We will have at least two special guests during the semester. John Kingdon, of the University of Michigan, will present his book and perspective on agenda-setting. Nehemia Geva, of this department, will present psychological work in the area of framing and cognition. In addition, we may have some guest appearances from some advanced graduate students in the department, who may discuss their dissertation projects occasionally during the term. Several interesting and relevant projects are being done here this year.
All in all, you should be exposed this semester to a range of reading and to a diverse set of methodological approaches. By the end of the term, you should have an idea not only of the range of issues related to agenda-setting and issue-definition in American politics, but also of the nature of political change and of models of political decision-making. Term papers should give an in-depth experience with hands-on model-building or empirical research. Class discussions will also focus on practical research questions as well as broad conceptual issues.
Grades will be calculated according to the following formula:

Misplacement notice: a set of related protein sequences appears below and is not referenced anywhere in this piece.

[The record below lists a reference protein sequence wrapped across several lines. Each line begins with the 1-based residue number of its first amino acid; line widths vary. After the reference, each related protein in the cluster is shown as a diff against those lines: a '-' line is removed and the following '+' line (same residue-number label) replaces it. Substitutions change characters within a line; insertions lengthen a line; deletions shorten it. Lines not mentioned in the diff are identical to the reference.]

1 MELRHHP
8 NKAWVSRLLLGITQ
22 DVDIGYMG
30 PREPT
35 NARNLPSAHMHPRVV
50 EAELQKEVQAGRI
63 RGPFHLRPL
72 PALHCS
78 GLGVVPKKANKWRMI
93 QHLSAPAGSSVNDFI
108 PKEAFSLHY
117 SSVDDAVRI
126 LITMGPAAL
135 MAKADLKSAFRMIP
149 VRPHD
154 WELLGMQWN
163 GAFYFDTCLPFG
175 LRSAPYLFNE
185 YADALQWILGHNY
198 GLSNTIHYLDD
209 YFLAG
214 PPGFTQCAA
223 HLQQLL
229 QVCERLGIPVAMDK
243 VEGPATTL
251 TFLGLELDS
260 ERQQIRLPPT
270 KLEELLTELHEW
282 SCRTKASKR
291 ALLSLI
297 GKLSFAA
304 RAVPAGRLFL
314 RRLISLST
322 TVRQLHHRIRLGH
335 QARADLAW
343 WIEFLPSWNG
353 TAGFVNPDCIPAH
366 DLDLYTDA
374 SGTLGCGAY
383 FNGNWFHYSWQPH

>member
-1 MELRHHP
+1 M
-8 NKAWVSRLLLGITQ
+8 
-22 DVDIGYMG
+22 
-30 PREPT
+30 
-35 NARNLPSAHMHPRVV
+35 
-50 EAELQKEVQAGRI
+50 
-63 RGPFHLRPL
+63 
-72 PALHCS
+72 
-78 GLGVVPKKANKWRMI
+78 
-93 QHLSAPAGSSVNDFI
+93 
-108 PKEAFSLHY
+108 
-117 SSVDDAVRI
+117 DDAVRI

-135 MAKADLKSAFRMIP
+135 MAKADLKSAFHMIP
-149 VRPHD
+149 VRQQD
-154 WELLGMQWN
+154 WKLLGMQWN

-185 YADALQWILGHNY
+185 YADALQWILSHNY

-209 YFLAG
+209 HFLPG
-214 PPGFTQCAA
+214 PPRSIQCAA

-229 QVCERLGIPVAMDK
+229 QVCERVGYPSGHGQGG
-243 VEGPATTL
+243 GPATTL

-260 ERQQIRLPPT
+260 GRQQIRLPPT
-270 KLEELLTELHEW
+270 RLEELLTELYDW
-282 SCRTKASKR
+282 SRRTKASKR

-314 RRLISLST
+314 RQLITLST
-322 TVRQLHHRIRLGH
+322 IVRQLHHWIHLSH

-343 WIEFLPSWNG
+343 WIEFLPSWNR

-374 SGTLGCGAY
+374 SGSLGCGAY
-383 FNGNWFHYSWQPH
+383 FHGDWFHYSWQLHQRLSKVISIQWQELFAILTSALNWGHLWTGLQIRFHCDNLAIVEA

30% class participation
40 combined scores on short papers
30 term paper
The following books have been ordered at the MSC bookstore, and should be purchased. In addition, there will be readings from articles, to be made available in the Department office. We will discuss arrangements for reading these articles in the first week of class.
Books for purchase:
Baumgartner, Frank R., and Bryan D. Jones. 1993. Agendas and Instability in American Politics. Chicago: University of Chicago Press.
Jones, Bryan D. 1994. Reconceiving Decision Making in Democratic Politics. Chicago: University of Chicago Press.
Kingdon, John W. 1995. Agendas, Alternatives, and Public Policies. 2d. ed. New York: HarperCollins.
Riker, William H. 1982. Liberalism against Populism. Prospect Heights, Ill.: Waveland Press.